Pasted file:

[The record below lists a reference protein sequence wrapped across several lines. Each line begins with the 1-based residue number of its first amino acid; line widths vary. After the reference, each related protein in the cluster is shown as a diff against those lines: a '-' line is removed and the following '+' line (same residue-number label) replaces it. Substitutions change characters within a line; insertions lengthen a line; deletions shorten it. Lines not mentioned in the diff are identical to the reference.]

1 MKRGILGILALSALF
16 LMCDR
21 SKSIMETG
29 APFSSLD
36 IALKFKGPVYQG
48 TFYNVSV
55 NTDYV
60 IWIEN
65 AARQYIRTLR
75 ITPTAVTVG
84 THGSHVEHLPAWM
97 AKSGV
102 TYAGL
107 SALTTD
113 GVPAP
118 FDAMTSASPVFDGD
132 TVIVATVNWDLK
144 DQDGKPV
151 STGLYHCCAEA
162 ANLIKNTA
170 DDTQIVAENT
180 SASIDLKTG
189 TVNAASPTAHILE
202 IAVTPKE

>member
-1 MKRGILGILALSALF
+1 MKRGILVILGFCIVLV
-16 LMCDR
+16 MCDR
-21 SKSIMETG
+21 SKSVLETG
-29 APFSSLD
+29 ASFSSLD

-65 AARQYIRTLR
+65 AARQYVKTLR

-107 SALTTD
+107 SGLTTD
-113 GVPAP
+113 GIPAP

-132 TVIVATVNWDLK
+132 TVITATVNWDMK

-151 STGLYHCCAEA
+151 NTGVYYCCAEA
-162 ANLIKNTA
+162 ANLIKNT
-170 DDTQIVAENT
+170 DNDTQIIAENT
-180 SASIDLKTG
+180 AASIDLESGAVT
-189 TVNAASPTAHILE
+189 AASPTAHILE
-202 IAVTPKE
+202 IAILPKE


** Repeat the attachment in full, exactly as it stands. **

[The record below lists a reference protein sequence wrapped across several lines. Each line begins with the 1-based residue number of its first amino acid; line widths vary. After the reference, each related protein in the cluster is shown as a diff against those lines: a '-' line is removed and the following '+' line (same residue-number label) replaces it. Substitutions change characters within a line; insertions lengthen a line; deletions shorten it. Lines not mentioned in the diff are identical to the reference.]

1 MKRGILGILALSALF
16 LMCDR
21 SKSIMETG
29 APFSSLD
36 IALKFKGPVYQG
48 TFYNVSV
55 NTDYV
60 IWIEN
65 AARQYIRTLR
75 ITPTAVTVG
84 THGSHVEHLPAWM
97 AKSGV
102 TYAGL
107 SALTTD
113 GVPAP
118 FDAMTSASPVFDGD
132 TVIVATVNWDLK
144 DQDGKPV
151 STGLYHCCAEA
162 ANLIKNTA
170 DDTQIVAENT
180 SASIDLKTG
189 TVNAASPTAHILE
202 IAVTPKE

>member
-1 MKRGILGILALSALF
+1 MKRGILVILGFCIVLV
-16 LMCDR
+16 MCDR
-21 SKSIMETG
+21 SKSVLETG
-29 APFSSLD
+29 ASFSSLD

-65 AARQYIRTLR
+65 AARQYVKTLR

-107 SALTTD
+107 SGLTTD
-113 GVPAP
+113 GIPAP

-132 TVIVATVNWDLK
+132 TVITATVNWDMK

-151 STGLYHCCAEA
+151 NTGVYYCCAEA
-162 ANLIKNTA
+162 ANLIKNT
-170 DDTQIVAENT
+170 DNDTQIIAENT
-180 SASIDLKTG
+180 AASIDLESGAVT
-189 TVNAASPTAHILE
+189 AASPTAHILE
-202 IAVTPKE
+202 IAILPKE